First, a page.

Demand planning and forecasting: Healthcare’s time has come

Aug. 21, 2020

They say, “Timing is everything,” and perhaps the time has finally come for healthcare to embrace collaborative [demand] planning, forecasting, and replenishment that has proven valuable in other industries. The critical shortages of personal protective equipment and other supplies needed in the fight against COVID-19 have exposed the weaknesses of a supply chain where information on existing inventory levels and consumption is not routinely shared between suppliers and providers, and forecasts are more art than science.

The concept is not new to healthcare. In 1996, the Efficient Healthcare Consumer Response (EHCR) report cast light on the value of standardized data and automation to support demand planning, among other things. The EHCR effort was based upon an earlier Efficient Consumer Response (ECR) study conducted in the grocery and consumer packaged goods industries.

The primary objectives of ECR initiatives, regardless of industry, are better customer response AND a more efficient supply chain. Given the opinion that too much reliance on Lean manufacturing and Just-in-Time distribution exacerbated the supply shortages with COVID-19, some may question if efficiency and effective response are mutually compatible. But others, like Ruben Taborda, who experienced the benefits of ECR firsthand, beg to differ. Taborda currently serves as senior director for Hospital and Distributor Supply Chain Solutions with Johnson & Johnson, but he previously worked on ECR initiatives when he was with the retail side of the company. He says both objectives can be achieved but only with investments in data standardization and digitization, automation and system integration. The return on those investments, he says, is the ability for manufacturers to better meet changing customer demand, whether for PPE or a sophisticated medical device.

Currently both hospital and manufacturer supply chains struggle with knowing what products are where and in what quantity, where they are moving and most importantly when they are used. As a result, it is very hard for manufacturers to accurately predict demand and deliver product when and where it will be needed, at least not without a lot of workarounds.

That was the case in the retail world, Taborda says, until trading partners began collaborating on inventory management and demand sensing. Walmart led the change by making investments in bar-code scanning and linking those systems with its enterprise resource planning (ERP) system. As a result, Walmart is able to provide suppliers with visibility into not only how much inventory it has on hand but also point-of-sale consumption information. As other retailers followed suit, manufacturers have been able to generate more accurate demand forecasts based on actual sales versus estimates from purchase orders and shipping information.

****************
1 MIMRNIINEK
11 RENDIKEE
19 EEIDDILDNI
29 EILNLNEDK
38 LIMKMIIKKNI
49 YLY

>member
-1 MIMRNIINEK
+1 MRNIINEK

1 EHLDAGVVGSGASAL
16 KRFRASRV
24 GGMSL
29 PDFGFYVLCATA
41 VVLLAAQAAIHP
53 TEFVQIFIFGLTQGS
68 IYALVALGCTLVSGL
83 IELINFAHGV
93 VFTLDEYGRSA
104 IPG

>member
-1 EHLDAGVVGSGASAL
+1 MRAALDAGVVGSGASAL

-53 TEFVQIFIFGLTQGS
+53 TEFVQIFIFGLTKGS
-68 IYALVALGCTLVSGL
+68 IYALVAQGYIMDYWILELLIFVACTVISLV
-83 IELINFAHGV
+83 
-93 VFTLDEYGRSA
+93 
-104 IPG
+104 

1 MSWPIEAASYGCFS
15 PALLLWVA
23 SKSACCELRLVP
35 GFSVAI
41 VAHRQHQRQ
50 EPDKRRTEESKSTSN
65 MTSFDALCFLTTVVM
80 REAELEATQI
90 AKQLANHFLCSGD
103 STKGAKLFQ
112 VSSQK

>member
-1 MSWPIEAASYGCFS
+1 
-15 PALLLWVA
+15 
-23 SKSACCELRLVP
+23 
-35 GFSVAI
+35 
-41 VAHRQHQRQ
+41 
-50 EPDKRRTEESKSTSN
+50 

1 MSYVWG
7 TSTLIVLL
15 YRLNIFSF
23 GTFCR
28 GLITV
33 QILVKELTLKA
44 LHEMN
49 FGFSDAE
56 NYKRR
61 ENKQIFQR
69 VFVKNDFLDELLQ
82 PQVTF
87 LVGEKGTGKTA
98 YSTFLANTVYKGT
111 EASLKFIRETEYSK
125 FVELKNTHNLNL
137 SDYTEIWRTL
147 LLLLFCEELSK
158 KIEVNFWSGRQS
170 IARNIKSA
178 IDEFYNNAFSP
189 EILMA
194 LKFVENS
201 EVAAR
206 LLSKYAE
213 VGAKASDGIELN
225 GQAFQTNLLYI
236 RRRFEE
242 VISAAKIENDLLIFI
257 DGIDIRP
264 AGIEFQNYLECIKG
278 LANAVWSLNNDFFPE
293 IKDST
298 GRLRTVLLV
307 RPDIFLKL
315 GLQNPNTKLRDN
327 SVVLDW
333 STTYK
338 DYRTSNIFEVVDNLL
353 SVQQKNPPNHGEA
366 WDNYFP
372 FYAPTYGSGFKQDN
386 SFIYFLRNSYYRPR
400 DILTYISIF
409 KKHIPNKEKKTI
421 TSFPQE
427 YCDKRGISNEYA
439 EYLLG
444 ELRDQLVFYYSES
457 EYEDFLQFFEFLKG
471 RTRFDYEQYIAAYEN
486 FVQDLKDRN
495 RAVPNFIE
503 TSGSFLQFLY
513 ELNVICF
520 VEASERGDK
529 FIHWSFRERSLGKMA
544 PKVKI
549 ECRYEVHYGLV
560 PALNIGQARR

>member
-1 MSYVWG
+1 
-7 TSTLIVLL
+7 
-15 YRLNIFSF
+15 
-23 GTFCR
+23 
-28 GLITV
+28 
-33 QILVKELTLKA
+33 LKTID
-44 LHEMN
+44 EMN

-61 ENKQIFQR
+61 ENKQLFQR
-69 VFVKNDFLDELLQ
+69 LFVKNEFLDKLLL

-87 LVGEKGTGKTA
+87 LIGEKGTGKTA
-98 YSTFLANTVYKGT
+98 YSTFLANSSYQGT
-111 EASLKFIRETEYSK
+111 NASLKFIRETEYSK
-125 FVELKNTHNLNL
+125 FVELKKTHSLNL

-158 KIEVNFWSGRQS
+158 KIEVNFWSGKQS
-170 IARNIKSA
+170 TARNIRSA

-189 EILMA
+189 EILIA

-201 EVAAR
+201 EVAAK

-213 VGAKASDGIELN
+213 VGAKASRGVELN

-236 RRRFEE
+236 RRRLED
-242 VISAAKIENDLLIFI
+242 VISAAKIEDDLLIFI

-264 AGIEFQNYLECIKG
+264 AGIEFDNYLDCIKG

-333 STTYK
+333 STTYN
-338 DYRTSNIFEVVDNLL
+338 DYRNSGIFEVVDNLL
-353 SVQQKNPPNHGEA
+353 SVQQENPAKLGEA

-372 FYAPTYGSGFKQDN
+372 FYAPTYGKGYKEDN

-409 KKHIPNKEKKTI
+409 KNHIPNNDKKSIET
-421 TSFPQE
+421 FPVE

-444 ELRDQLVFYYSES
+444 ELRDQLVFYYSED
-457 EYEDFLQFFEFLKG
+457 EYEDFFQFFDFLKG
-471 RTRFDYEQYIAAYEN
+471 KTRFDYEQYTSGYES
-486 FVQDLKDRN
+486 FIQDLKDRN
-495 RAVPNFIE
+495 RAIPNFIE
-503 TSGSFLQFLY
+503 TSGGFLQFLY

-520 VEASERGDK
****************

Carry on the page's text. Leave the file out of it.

Taborda would like to see similar capabilities in healthcare, which he says can deliver benefits across the supply chain. Manufacturers can improve fulfillment rates and minimize the amount of expensive inventory that is held in the field or delivered to hospitals just in case it will be needed. Providers, on the other hand, can be more confident they will get supplies when and where they need them and minimize the amount of product that expires before use.

To achieve this vision, Taborda says trading partners need to automate supply chain processes and collaborate to achieve data standardization and digitization, so everyone is calling the same thing, the same thing and is able to share standardized data in transactions. These capabilities are foundational to data sharing between trading partners and the ability to replenish supplies based on actual demand.

Taborda says more collaborative relationships are also critical; just because the data exists does not mean trading partners will be willing to share, unless they see the benefits for their own organizations. Once again, the timing is right. While collaboration has been elusive in healthcare, that appears to be changing. As we discussed in the June issue of Standard Practices, COVID-19 has led to increased collaboration, across functions within organizations and across the various stakeholder organizations, even those who typically compete with one another.

COVID-19 has also increased appreciation for the need to invest in supply chain, with early evidence that providers with more digitized and automated supply chains fared better when managing supply shortages. The question now is whether providers and suppliers – both of which have suffered financially during the crisis – will think beyond immediate financial constraints to consider how to make investments similar to those made by their retail peers. Even if those investments need to be delayed until non-COVID care volume and revenue return to some semblance of normal, this is a perfect time for supply chain stakeholders to build the business case for industry-level, collaborative planning, forecasting, and replenishment. In recent years, we have seen individual organizations, like Mercy in St. Louis, invest in capabilities to capture and share standardized consumption data with manufacturers. Unfortunately, when it is just one organization, there is not enough information for suppliers to change their approach to demand management. They need data from enough providers to forecast demand at scale and make necessary adjustments to production levels.

In the midst of significant hardship, COVID-19 has also served to align healthcare stakeholders around a common purpose. We are indeed all in this together, and together, we have the capacity to more efficiently and effectively deliver value to patients, healthcare workers and the organizations upon which a high functioning healthcare system depends.